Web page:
Embedded Evolution

Embedded technology is a running theme in this edition of Electronic Design Europe. I recently visited the Bus & Boards Conference in Long Beach, Calif., followed by the Embedded World Exhibition and Conference in Nuremberg, Germany (see pages 8 and 12). Although very different in character—Bus & Board is a close-knit community kind of event whilst Embedded World is now the largest exhibition of its kind with over 500 companies—both exhibited some exciting technologies.

Single-board-computer company Concurrent Technologies, which appeared at both events, talked extensively about dual-core processing. The company’s VX 407/04x board uses the 2.16GHz Intel Core 2 Duo T7400 processor. A clear advantage of this technology is the improved measured performance/ watt. By using the right operating systems and applications software, it’s possible to boost computing performance to at least twice that of an Intel Pentium M processor. Good stuff, particularly as the Intel Thermal Design Power (TDP) for the 2.16GHz dual core processor is 34W, versus 27W TDP for the singlecore 2.0GHz Intel Pentium M processor 760 with 2Mbytes of L2 cache. To learn more about this, check out my video interview with Concurrent Technologies at http://www.electronicdesign.com/embeddedworld/.

Another interesting technology approach, which I came across at the Embedded World event, hailed from Analog Devices (ADI). ADI put together a pavilion of companies on its exhibition booth, all of which were collaborating with ADI on Blackfin developments. I particularly liked the work of one partner, Swiss firm ANAGRAM Technologies. It specialises in digital audio solutions based on signal-processing algorithms and systems, and licenses its digital audio IP to chipmakers and consumer-electronic OEMs. One of its current projects is Blue Tiger, a hardware and software optical drives platform that’s based on ADI’s Blackfin.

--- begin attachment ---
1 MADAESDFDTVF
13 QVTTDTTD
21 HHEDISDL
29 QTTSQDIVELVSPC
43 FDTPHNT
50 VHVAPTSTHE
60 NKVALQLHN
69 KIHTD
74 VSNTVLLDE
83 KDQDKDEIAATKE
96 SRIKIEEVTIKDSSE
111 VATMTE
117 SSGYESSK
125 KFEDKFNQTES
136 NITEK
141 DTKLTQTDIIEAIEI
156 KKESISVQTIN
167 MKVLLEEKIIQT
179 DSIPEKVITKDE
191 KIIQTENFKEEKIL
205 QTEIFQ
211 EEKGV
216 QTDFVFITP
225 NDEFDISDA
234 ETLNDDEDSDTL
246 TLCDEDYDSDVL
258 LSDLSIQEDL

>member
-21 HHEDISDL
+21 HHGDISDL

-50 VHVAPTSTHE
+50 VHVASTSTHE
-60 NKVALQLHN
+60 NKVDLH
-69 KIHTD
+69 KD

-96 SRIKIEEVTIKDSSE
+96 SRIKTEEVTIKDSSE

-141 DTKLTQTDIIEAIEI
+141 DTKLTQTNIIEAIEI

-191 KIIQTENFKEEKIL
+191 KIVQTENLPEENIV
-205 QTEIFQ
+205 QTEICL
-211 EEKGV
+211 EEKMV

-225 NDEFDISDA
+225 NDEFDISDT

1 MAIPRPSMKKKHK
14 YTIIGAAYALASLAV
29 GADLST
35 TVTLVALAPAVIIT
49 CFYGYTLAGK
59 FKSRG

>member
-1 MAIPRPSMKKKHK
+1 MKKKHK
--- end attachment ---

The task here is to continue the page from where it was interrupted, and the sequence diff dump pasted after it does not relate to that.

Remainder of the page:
Those are just a couple examples of interesting technologies from two great technology events. However, one of those events will never quite be the same again. This year’s Bus & Board was a finale. Next year it becomes a conference focused on critical embedded systems.

Why? Well, it’s fair to say that critical embedded systems in military, medical, automotive, industrial, and commercial systems are very topical and important subjects. It’s also fair to say that by renaming and reprofiling the Bus & Board event, it will open the conference doors to a broader spectrum of technology.

Conferences and exhibitions must evolve to stay in unison with the electronics technologies they reflect and, at times, nurture. Bus & Board has always been a very responsible conference when it comes to actively progressing electronics technology, and I strongly suspect that ethos will continue under its new guise.

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